Rush Hour 2

Rush Hour 2, the last of the summer's action biggies, has a way of reveling in its own kickass cliches that is disarming. The main ingredients are Jackie Chan, the Hong Kong action king, and Chris Tucker, the motormouthed American comic. All director Brett Ratner has to do is stir and serve. The first Rush Hour cocktail, released in 1998, grossed $141 million and conned critics as well as audiences. It brought Chan's Chief Inspector Lee to Los Angeles, where he teamed up with Tucker's LAPD detective James Carter to solve a kidnapping case. Mayhem and laughs ensued. They do again in Rush Hour 2, in which screenwriter Jeff Nathanson contrives to bring Carter to Hong Kong. Where do these ideas come from? Even if big bucks all around is the main motivation for this sequel (Chan got $15 million; Tucker took home $5 million more), the film winds up being faster and funnier than the first time. Chan's acrobatic high jinks play strikingly off of Tucker's wiseass humor. And Ratner, again in the director's chair, lines up villains who don't do much harm — John Lone glowers suavely as Ricky Tan, and Zhang Ziyi, of Crouching Tiger, Hidden Dragon, sizzles as Hu Li, the cutest baddie in any summer film. For a sexy twist, add Roselyn Sanchez as Isabella Molina, a double agent who leaves both Lee and Tucker panting — for good reason. As for the plot, who cares? It's the stunts (catch Chan swinging off the side of a speeding semi), the laughs, and Chan and Tucker busting their humps that make Rush Hour 2 a modest crowd pleaser in a summer of grandiose also-rans. Stay for the outtakes, which add to the ramshackle fun. Come to think of it, the whole film plays like an outtake, and that I do mean as a compliment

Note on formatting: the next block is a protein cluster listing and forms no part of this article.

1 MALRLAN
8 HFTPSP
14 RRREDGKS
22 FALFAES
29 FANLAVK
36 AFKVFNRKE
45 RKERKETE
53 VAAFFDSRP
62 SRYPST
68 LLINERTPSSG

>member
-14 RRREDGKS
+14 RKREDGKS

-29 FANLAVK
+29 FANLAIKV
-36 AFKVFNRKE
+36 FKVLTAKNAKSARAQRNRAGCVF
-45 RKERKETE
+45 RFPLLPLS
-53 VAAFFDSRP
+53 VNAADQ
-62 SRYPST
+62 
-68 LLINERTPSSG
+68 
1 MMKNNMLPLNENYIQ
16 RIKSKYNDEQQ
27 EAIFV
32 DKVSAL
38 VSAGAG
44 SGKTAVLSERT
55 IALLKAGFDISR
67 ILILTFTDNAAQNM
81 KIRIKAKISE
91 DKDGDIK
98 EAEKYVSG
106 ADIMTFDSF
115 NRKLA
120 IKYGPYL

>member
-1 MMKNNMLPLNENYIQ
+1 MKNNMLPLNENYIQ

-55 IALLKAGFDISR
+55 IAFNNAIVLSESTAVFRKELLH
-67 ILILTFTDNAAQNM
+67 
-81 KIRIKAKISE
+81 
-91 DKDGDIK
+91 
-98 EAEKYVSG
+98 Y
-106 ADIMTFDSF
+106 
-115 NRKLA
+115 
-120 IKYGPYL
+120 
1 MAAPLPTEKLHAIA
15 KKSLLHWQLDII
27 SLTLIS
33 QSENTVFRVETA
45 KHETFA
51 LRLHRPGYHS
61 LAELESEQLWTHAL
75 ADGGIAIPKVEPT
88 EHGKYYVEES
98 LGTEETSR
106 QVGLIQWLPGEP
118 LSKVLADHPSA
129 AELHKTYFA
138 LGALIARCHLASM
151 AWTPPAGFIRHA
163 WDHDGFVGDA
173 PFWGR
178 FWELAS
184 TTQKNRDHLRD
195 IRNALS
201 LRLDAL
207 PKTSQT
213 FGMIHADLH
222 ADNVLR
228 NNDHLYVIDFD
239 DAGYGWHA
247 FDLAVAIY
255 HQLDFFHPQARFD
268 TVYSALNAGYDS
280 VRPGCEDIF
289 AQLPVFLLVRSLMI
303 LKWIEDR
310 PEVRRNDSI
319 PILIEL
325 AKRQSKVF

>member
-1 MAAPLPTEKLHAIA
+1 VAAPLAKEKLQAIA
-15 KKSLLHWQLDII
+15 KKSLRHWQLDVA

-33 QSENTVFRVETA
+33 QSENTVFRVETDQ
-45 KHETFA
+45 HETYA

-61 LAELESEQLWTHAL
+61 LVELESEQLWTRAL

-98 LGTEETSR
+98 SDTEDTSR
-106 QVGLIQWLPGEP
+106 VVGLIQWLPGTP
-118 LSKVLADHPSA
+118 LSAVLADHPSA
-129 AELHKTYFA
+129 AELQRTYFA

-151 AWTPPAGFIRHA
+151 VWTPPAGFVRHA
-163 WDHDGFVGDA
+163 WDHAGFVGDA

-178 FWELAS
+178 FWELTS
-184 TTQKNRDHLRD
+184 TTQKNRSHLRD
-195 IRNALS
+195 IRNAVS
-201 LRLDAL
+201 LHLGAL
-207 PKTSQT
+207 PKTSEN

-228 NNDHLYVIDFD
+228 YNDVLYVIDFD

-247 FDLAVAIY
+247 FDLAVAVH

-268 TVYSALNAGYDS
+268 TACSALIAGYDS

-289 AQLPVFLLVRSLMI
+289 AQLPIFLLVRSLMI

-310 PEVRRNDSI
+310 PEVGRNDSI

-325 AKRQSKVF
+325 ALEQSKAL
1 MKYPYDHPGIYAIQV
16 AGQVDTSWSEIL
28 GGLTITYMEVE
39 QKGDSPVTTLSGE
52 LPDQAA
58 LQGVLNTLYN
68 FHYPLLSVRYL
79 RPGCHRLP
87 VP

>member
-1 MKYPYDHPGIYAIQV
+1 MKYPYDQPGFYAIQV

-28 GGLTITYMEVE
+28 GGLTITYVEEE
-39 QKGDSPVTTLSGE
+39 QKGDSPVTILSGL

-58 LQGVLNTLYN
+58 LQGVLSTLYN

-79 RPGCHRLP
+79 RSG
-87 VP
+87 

From The Archives Issue 876: August 30, 2001